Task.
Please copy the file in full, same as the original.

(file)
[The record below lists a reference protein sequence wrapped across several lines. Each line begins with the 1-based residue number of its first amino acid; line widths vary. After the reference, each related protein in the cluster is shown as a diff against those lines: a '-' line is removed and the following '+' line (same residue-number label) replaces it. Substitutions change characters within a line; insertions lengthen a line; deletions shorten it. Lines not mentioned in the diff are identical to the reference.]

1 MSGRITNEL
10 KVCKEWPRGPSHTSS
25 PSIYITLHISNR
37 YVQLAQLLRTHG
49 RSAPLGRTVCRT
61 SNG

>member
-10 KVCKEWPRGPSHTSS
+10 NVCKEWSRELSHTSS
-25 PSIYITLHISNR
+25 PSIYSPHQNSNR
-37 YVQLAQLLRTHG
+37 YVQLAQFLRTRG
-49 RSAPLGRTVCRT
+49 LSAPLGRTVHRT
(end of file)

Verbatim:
[The record below lists a reference protein sequence wrapped across several lines. Each line begins with the 1-based residue number of its first amino acid; line widths vary. After the reference, each related protein in the cluster is shown as a diff against those lines: a '-' line is removed and the following '+' line (same residue-number label) replaces it. Substitutions change characters within a line; insertions lengthen a line; deletions shorten it. Lines not mentioned in the diff are identical to the reference.]

1 MSGRITNEL
10 KVCKEWPRGPSHTSS
25 PSIYITLHISNR
37 YVQLAQLLRTHG
49 RSAPLGRTVCRT
61 SNG

>member
-10 KVCKEWPRGPSHTSS
+10 NVCKEWSRELSHTSS
-25 PSIYITLHISNR
+25 PSIYSPHQNSNR
-37 YVQLAQLLRTHG
+37 YVQLAQFLRTRG
-49 RSAPLGRTVCRT
+49 LSAPLGRTVHRT